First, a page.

Medications for tension and migraine headache

Many people with muscle tension headaches do not seek a doctor to treat but take the medications alone.
The problem is that repeated use of over-the-counter painkillers can cause headache from overuse of medication.
There is no better remedy, but a drug can be more effective for one person and less useful for another.

Many people say that you need to take medications as soon as the symptoms appear, usually in the morning when the person gets up.
Administering medications for at least one hour after the onset of symptoms may be useless because the medication no longer works.
It is critical to understand the cause of the headaches to take the right medication, for example, if the patient feels pain especially when lowering (forward bending) the cause may be sinusitis so the treatment is different.
Different over-the-counter or prescription medications are available to resolve or reduce the pain of a migraine attack , including:

 

Analgesics
Generally, simple over -the-counter anti-inflammatories are the first medications you take to reduce headaches.
Among these medications are: aspirin, anomer, dorflex.
People who suffer from cervical pain ( neck pain ) that extends from behind the neck to the temples (right or left side) can reduce the symptoms with these medications.
For the pain in the neck that radiates to the face, many people reduce the symptoms with Dorflex.
Anti-inflammatories can not be taken on an empty stomach because they can cause ulcers and pain in the stomach .
Among the analgesic, acetaminophen or paracetamol (Acetamil, etc.) may be less effective in the treatment of a severe headache and are most likely to cause a headache for  drug abuse.
Paracetamol may be taken during pregnancy and lactation.
Ibuprofen can be taken only after the first trimester of pregnancy. In fact, in the first three months there is a risk of spontaneous abortion .

 

Combined medications
Aspirin and paracetamol are often combined with caffeine or a sedative in a single medication.
Combinations of medications may be more effective than a simple analgesic.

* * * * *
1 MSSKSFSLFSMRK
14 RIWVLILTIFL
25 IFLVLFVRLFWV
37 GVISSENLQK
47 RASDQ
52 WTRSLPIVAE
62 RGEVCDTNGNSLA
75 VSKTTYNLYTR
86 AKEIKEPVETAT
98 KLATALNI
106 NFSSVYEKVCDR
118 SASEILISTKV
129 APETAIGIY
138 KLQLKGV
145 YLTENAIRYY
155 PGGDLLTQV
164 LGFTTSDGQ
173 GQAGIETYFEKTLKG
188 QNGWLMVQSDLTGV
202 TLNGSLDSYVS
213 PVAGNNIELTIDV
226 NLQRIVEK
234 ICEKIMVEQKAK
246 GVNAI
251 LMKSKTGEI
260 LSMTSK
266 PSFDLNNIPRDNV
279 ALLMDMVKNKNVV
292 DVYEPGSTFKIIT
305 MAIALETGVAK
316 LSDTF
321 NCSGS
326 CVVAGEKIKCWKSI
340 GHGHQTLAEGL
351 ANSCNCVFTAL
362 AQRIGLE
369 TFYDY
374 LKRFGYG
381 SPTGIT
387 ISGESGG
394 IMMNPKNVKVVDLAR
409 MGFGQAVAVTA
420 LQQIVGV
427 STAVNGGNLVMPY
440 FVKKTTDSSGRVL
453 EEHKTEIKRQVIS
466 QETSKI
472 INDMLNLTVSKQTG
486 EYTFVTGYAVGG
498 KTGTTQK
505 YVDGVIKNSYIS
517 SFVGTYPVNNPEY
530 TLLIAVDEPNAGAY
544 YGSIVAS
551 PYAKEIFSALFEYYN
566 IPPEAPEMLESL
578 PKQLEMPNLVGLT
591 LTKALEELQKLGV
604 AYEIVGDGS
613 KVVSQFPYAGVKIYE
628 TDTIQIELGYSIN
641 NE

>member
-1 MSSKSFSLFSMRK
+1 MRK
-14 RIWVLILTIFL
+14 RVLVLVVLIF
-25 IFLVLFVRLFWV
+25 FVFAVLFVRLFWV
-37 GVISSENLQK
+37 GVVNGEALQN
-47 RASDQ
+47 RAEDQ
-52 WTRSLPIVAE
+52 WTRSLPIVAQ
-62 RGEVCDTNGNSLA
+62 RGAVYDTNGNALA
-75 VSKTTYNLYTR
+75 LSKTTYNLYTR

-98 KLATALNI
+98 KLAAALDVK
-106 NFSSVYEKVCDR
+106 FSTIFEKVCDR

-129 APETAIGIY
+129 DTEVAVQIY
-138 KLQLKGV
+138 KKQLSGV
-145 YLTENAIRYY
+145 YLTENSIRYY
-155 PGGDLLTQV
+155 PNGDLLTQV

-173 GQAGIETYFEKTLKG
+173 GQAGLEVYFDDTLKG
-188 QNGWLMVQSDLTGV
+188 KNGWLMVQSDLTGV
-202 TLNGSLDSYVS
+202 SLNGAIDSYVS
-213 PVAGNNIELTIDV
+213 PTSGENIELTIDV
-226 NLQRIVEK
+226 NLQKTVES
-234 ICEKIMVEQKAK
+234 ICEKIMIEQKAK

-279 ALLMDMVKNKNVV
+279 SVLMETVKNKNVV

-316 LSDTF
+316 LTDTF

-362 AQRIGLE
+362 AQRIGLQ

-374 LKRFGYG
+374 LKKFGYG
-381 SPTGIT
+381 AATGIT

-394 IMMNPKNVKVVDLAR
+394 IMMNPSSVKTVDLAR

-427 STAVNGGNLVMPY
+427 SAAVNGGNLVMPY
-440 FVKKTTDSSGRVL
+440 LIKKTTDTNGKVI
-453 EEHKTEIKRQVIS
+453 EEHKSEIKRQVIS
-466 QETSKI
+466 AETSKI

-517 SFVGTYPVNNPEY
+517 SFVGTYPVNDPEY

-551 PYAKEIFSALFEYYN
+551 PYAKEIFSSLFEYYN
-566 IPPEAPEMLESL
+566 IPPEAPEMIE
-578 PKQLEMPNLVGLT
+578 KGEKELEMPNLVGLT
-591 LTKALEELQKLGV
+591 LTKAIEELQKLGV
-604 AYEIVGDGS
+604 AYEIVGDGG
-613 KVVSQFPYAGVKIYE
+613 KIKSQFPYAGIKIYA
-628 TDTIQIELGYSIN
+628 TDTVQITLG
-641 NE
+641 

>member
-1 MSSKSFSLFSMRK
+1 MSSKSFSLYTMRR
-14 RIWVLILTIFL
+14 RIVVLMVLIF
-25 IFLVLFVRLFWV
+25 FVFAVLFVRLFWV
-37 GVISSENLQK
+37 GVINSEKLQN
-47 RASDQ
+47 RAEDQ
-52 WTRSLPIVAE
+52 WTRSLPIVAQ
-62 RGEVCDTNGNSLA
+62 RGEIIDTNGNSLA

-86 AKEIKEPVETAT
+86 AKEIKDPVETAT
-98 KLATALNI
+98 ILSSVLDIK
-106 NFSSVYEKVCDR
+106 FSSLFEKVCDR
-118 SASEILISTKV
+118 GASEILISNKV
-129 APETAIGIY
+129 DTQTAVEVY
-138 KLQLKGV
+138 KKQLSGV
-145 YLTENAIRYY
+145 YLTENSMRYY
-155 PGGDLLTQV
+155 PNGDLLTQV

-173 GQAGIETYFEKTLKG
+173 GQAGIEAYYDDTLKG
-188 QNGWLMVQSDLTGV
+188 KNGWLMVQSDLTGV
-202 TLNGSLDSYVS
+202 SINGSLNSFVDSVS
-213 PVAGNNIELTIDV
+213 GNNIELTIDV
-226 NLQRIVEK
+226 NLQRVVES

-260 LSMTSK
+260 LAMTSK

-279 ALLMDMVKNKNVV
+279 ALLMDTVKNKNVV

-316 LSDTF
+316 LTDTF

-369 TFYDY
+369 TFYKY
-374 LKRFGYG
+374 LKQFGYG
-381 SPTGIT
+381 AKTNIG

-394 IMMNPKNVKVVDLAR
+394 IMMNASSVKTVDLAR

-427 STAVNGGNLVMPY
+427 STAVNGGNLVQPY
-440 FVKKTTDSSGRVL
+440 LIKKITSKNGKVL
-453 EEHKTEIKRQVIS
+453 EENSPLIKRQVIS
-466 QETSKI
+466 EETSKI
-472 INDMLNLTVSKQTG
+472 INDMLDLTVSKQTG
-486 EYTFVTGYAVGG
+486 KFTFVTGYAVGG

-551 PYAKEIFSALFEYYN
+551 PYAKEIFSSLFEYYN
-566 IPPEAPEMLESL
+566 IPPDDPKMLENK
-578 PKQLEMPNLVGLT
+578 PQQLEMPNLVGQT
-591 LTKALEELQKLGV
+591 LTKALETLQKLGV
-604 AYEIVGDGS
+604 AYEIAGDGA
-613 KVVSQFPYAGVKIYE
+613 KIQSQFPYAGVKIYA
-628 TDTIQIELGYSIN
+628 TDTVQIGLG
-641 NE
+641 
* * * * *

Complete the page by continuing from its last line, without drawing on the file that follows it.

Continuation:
Although many combination medications are available without a prescription, those who contain sedatives can be taken only with prescription because they can cause addiction and can cause chronic daily headache .

Triptans and Narcotics
For those who suffer from migraines and occasionally have headaches, triptans can relieve pain of both types.
Studies have shown that injections of a widely used remedy for migraine like sumatriptan (Imigran ®) may also relieve the symptoms of chronic tension headache.
Opiates or narcotics are rarely used because of their side effects and because they can cause addiction.
Medications for pain do not cure headache; serve only to relieve symptoms temporarily.
Over time, painkillers and other medications may lose their effectiveness and may also cause headaches.
To avoid developing headache from overuse of medication, do not use painkillers more than nine days a month.
In addition, all medications have side effects. For regular administration of medicines, including over-the-counter products, it is necessary to talk about the risks and benefits with your doctor. In addition, it is advisable to recognize the stress factors that can cause a headache because pain medications do not solve the problem.

 

Preventive medication

Some medications taken regularly can reduce the frequency and severity of headache attacks.
The doctor may prescribe these for people who suffer from frequent headaches, or if the pain is not relieved by painkillers and even by natural remedies such as a healthy diet or some herbs.
Your doctor may recommend preventive medications if:

  • The headache becomes debilitating